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12/6/2019 7:27:02 PM
Posted: 2/26/2007 11:11:22 AM EST
I think it should be suitably displayed. This tragedy brought many changes to NASA and the space program.


www.dailypress.com/news/dp-63429sy0feb25,1,7802978.story?page=1&ctrack=1&cset=true

A tragic artifact.

With little notice, the fire-scarred Apollo 1 capsule remains at NASA Langley Research Center after 40 years. Meanwhile, the sensitive debate about its fate continues.

BY PATRICK LYNCH
247-4534
February 25, 2007

HAMPTON -- A 1967 fire in the Apollo 1 capsule at what was then Cape Kennedy, Fla., took the lives of three astronauts and momentarily brought the space race to a breathtaking halt.

For the past 40 years, the charred capsule has sat largely unnoticed in a corrugated-steel shed at NASA Langley Research Center in Hampton. Last weekend, it was moved for the first time - to a warehouse 90 feet away, where it can be kept in a climate-controlled environment.

It's not clear now - nor has it ever been -what will be done with the most heart-wrenching artifact from the otherwise-triumphant era of NASA's march to the moon. The final report from an investigation of the accident directed Langley to keep the capsule, and that order stands today.

In 1989, NASA said it was going to truck the capsule to Florida and dump it in an abandoned missile silo. An outcry about abandoning history reversed that decision but hasn't led to any known change in its status.

Any mention of the capsule since has been tempered by concern about a proper and tasteful display and a search for agreement among family members of the three deceased astronauts about what to do with it.

Is the move to a climate-controlled environment a clue that there are plans to keep the capsule for the long run?

"That's encouraging, anyway," Lowell Grissom said in a telephone interview from his St. Louis home. His older brother, Virgil I. "Gus" Grissom, was commander of the fateful Apollo mission.

"The climate has certainly changed now," Lowell Grissom said. "People are looking more at what really came out of that accident. I think it would be a great thing to get it back to Launch Pad 34. That's the place it most likely belongs."

SPARK IGNITED BLAZE

Gus Grissom, Edward H. White II and Roger Chaffee died in the capsule Jan. 27, 1967, during a launch-sequence practice run on Pad 34 at Kennedy Space Center. A spark from an uncertain source started the blaze, which quickly spread in the pure-oxygen environment inside.

The three astronauts - wearing spacesuits and strapped in their seats when the fire ignited - struggled for a few minutes, yelling for help over a radio as bystanders tried helplessly to open the capsule's hatch. They were turned back by smoke and intense heat.

The oxygen burned quickly, leaving the astronauts nothing to breathe. The crew asphyxiated on toxic gases. Their tragic end struck a stunning blow to the people close to them and to a huge organization that had been charging toward its vision of putting a man on the moon.

Exhaustive investigations and examinations of NASA's work on the space program followed. Many Apollo astronauts and NASA administrators credit the success of the later lunar landings to changes in capsule design and management practices that came out of the Apollo 1 investigation.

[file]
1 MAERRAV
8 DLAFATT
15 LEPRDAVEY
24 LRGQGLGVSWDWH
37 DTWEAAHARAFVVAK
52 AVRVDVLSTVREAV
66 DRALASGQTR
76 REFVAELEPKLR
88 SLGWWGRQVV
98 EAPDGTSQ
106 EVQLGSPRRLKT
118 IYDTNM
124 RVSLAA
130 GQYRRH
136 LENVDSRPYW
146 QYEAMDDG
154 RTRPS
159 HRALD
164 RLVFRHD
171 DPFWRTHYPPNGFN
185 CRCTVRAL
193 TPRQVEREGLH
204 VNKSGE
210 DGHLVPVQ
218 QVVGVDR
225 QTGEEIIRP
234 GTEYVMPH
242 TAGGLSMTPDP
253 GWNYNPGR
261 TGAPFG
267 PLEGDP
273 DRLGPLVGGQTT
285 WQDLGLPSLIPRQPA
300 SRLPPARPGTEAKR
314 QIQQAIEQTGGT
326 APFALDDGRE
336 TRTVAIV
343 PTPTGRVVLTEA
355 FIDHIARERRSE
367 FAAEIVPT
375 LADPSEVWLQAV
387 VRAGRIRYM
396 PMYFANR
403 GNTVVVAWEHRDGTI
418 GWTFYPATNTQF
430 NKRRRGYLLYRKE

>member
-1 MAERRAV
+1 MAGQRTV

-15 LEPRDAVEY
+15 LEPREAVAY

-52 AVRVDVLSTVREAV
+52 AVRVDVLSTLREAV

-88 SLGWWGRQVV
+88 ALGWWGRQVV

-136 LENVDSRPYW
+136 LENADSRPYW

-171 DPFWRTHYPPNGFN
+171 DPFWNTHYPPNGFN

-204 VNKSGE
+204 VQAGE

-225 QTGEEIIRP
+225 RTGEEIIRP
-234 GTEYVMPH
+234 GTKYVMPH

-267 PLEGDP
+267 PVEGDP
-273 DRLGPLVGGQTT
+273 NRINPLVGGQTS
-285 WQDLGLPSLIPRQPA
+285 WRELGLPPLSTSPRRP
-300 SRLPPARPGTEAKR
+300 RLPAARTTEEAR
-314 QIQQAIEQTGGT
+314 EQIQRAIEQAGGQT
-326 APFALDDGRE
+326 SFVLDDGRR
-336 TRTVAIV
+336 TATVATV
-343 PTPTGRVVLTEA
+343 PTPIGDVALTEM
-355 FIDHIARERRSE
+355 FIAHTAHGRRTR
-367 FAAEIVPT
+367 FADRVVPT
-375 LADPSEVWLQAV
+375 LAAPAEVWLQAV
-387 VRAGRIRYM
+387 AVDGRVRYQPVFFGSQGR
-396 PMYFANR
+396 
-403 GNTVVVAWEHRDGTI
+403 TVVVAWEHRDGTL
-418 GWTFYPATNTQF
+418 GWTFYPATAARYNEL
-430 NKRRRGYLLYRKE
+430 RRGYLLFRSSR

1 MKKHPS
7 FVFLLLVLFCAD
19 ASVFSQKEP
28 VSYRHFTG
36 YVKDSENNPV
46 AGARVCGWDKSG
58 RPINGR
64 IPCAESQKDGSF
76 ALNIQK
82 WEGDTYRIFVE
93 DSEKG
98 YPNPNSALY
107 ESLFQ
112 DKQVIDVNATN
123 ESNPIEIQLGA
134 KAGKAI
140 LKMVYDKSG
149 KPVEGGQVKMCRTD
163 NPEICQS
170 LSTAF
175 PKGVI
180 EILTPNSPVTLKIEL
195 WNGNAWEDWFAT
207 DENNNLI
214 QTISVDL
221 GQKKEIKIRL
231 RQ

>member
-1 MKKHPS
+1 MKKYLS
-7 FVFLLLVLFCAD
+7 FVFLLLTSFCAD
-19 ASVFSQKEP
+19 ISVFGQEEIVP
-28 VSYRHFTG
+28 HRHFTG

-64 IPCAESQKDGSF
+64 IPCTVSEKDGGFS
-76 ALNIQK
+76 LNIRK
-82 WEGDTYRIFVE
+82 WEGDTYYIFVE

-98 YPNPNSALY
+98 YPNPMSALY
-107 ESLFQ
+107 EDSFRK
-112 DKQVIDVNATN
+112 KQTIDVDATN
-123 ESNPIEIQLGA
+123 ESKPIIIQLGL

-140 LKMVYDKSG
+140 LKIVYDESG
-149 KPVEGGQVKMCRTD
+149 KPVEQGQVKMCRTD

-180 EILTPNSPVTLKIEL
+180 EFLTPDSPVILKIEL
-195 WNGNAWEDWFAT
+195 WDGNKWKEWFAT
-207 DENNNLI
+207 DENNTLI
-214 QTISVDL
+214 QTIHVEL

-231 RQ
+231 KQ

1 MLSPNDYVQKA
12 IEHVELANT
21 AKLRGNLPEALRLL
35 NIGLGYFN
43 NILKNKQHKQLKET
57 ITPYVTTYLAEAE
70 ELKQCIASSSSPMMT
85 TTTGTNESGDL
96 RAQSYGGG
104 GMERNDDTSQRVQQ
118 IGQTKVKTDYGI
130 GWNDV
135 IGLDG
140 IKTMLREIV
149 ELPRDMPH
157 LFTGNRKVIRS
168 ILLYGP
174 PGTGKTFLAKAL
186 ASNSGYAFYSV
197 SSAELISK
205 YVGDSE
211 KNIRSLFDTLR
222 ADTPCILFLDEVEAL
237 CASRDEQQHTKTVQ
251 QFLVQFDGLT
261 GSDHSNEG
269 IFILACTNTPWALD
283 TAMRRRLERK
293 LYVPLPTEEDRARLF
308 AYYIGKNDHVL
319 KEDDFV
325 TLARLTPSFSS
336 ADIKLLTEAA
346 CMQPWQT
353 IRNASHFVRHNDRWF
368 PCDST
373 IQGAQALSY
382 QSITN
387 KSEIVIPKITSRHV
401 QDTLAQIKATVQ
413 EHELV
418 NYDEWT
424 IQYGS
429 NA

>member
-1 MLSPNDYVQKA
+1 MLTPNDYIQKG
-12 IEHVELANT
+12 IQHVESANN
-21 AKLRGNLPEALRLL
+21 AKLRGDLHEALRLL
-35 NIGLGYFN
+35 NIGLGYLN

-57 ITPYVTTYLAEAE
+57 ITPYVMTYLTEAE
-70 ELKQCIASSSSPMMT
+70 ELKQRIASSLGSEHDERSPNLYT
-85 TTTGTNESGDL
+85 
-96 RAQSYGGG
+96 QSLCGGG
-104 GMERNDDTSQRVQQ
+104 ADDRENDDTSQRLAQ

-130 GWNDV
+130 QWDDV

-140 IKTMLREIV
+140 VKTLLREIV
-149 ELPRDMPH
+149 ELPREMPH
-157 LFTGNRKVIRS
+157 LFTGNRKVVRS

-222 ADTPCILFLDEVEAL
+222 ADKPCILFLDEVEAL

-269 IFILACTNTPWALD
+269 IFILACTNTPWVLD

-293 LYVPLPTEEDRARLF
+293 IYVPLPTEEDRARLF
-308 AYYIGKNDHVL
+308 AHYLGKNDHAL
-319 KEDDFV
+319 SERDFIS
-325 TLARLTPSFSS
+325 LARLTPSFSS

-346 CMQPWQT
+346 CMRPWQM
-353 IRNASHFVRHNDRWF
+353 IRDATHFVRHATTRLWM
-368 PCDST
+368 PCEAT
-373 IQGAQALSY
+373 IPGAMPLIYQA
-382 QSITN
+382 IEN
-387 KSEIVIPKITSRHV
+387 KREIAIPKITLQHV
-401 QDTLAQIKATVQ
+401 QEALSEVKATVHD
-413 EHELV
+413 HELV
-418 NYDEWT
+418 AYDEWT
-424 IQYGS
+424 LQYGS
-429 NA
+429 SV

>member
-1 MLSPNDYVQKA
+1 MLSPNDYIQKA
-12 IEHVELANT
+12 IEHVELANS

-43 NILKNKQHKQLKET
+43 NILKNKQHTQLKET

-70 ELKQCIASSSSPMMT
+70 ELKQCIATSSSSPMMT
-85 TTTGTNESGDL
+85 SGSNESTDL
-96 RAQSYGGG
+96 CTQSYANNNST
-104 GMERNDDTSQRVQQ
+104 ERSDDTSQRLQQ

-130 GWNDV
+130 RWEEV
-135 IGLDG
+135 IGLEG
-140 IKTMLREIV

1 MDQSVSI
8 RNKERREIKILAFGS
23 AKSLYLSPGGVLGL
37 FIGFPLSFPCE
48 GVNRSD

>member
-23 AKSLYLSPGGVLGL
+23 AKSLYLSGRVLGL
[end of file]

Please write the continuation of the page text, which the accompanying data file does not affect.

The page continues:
John Young is an astronaut who went to the moon, flew the first space shuttle mission and flew with Grissom on Gemini 3. He said last month that the Apollo 1 astronauts' sacrifice was a turning point in getting the U.S. to the moon.

"They weren't paying attention. Bureaucracies get that way after a while," Young said at a 40th-anniversary memorial. "If we hadn't had the Apollo fire, we'd never have got to the moon. Without the vehicle being built right, you'd have lost one on the way."

'THERE IS NO CHANGE'

NASA said it moved the capsule Feb. 17 because the shed that it was in was deteriorating. J.D. Harrington, a spokesman at NASA headquarters, said the move didn't necessarily foreshadow any long-term plan for displaying the capsule.

"There's a lot of concerns with the proper storage of the capsule," he said. But "there is no plan. There is no change."

Lowell Grissom acknowledged that while he was perfectly open to displaying the capsule, some family members of the other Apollo 1 astronauts didn't think it should be done.

"They've kind of hidden this thing away for a long time. Exactly how it would be done is important," Grissom said of any display or memorial.

In recent years, NASA officials have been playing a more public role in anniversary memorials of the Apollo 1 tragedy. The astronauts' names are inscribed in granite at the Space Mirror, a memorial at Cape Canaveral, Fla., that also includes the names of those who died in the Challenger and Columbia shuttle disasters. In 2004, three hills on Mars were named after Grissom, White and Chaffee.

'IN MIDDLE OF THE NIGHT'

But for a long time, the task of keeping the memory of the crew alive fell to a few people who really had no connection to the mission.

David W. Alberg now works in Newport News as director of the Monitor National Marine Sanctuary. But 17 years ago, his history project as a junior at George Mason University helped bring to light the plan to dump the Apollo 1 capsule in a missile silo at Cape Canaveral.

Alberg was doing a research project about how NASA dealt with certain artifacts from the space program. Looking through archives, he came across a misfiled memo from 1989 that outlined plans to get rid of the Apollo 1 capsule. "It was going to be moved in the middle of the night," Alberg said.

He began urging NASA to drop its plans and keep the capsule. Eventually, he was given access to the Langley shed that had housed the craft for 23 years.